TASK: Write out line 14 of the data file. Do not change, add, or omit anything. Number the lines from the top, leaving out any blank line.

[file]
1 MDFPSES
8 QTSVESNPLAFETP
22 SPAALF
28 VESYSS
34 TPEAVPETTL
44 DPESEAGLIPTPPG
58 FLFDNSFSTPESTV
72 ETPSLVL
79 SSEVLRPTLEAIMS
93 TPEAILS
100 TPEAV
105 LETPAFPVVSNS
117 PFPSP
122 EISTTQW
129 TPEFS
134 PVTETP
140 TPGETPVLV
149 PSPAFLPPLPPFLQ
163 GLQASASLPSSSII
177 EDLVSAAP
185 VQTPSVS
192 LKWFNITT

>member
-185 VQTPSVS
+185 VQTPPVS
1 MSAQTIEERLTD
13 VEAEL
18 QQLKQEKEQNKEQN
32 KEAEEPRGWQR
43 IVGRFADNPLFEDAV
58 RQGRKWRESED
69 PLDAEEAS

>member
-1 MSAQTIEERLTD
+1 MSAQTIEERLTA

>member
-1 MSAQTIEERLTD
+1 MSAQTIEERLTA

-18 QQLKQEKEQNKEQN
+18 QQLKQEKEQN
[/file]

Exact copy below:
122 EISTTQW